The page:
- Research article
- Open Access
The legume-specific transcription factor E1 controls leaf morphology in soybean
BMC Plant Biology volume 21, Article number: 531 (2021)
The leaf is a determinate organ essential for photosynthesis, whose size and shape determine plant architecture and strongly affect agronomic traits. In soybean, the molecular mechanism of leaf development is not well understood. The flowering repressor gene E1, which encodes a legume-specific B3-like protein, is known to be the gene with the largest influence on soybean flowering and maturity. However, knowledge of its potential other functions remains poor.
Here, we identified a novel function of E1 protein in leaf development. Unifoliolate leaves of E1-overexpression (E1-OE) lines were smaller and curlier than those of wild type DongNong 50 (DN50) and Williams 82 (W82). Transverse histological sections showed disorganized cells and significantly elevated palisade tissue number, spongy tissue number, and bulliform cell number in E1-OE lines. Our results indicate that E1 binds to the promoters of the leaf- development-related CINCINNATA (CIN)-like TEOSINTE BRANCHED1/CYCLOIDEA/PROLIFERATING CELL FACTOR (TCP) transcription factor genes to negatively regulate their expression.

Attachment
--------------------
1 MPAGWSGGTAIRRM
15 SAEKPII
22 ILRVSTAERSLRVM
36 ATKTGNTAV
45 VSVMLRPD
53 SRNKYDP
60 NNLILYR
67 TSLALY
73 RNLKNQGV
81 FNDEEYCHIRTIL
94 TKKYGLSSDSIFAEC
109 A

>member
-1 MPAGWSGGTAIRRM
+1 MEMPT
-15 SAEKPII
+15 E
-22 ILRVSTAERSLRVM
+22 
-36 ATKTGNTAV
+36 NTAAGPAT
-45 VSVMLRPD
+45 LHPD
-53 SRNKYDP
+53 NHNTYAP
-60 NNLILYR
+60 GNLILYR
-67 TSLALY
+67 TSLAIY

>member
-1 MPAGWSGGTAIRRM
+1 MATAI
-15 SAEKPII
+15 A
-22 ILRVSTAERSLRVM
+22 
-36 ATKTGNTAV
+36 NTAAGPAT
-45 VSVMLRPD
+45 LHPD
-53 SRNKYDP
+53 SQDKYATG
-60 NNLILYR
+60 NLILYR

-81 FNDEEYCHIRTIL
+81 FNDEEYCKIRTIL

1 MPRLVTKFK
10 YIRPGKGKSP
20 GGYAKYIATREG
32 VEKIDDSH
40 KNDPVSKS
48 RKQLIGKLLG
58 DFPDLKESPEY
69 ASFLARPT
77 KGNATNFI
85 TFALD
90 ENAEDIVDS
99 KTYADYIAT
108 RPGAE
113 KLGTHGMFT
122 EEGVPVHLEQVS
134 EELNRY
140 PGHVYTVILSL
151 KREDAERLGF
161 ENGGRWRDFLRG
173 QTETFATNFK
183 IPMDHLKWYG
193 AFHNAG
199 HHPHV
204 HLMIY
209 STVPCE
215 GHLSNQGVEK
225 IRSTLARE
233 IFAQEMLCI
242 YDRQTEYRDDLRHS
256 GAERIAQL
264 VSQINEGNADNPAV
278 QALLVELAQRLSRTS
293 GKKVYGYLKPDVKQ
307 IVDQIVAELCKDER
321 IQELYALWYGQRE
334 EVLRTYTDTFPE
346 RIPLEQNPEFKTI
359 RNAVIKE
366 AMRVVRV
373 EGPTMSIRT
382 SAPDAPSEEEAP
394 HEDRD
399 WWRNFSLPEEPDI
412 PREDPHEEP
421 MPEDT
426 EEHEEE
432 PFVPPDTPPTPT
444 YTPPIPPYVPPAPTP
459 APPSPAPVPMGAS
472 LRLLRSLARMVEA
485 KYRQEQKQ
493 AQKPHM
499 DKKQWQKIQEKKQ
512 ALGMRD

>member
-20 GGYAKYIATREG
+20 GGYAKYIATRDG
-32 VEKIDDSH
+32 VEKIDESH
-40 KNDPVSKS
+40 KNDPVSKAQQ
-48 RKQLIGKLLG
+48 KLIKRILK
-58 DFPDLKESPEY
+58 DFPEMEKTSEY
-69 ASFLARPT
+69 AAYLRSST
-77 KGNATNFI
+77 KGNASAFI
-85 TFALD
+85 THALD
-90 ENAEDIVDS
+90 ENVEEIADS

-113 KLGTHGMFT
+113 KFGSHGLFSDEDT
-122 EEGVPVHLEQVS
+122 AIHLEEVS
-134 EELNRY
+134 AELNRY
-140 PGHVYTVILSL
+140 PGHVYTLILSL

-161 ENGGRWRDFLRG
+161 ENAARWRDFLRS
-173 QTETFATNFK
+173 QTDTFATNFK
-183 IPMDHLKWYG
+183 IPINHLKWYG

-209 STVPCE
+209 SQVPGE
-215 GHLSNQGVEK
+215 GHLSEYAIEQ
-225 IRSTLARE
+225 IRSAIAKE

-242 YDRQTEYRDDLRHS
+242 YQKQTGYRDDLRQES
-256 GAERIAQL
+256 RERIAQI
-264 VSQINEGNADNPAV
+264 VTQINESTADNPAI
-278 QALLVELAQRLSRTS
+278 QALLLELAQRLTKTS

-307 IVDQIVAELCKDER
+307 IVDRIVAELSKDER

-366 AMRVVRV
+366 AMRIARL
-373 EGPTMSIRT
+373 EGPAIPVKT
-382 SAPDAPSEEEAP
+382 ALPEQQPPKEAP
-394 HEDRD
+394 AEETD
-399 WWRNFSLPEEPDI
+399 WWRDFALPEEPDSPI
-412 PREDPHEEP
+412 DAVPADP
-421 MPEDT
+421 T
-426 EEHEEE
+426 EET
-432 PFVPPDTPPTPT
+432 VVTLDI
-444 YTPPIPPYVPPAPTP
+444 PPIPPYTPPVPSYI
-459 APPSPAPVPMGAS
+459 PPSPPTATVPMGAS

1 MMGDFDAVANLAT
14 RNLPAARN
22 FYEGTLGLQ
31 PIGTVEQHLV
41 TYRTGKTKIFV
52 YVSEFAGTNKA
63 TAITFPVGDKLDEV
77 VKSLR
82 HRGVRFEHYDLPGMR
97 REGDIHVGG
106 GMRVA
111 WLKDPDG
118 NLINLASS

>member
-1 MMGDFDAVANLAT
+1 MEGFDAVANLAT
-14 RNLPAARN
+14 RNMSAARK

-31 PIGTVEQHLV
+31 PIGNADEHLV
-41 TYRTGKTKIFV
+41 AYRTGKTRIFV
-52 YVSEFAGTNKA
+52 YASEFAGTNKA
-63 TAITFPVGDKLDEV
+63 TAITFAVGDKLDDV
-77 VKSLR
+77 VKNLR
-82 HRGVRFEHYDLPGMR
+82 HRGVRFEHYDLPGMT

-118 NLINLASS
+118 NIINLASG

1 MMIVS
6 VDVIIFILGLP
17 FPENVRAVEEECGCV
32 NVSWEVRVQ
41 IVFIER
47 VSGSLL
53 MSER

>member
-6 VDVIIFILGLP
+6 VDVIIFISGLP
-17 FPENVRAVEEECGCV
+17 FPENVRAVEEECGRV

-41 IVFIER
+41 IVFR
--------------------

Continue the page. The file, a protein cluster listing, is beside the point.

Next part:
Our findings identify E1 as an important new factor in soybean leaf development.
The shape of the leaf, the main photosynthetic organ in plants, varies based on species and developmental stage [1,2,3]. Leaf size and shape are important for leaf function and plant survival [4,5,6,7]. Genes that influence leaf formation have been described in rice, Cardamine, tomato, and Arabidopsis thaliana [1, 3, 8,9,10,11]. For example, TCP3 gene regulates Arabidopsis leaf development via the jasmonate signaling pathway [12, 13]. In rice, curled later1 (cur1) mutants have narrow leaves compared with wild type (WT) . Little is known, however, about the molecular mechanisms of leaf development of in soybean (Glycine max), despite its status as an economically important plant oil and protein crop.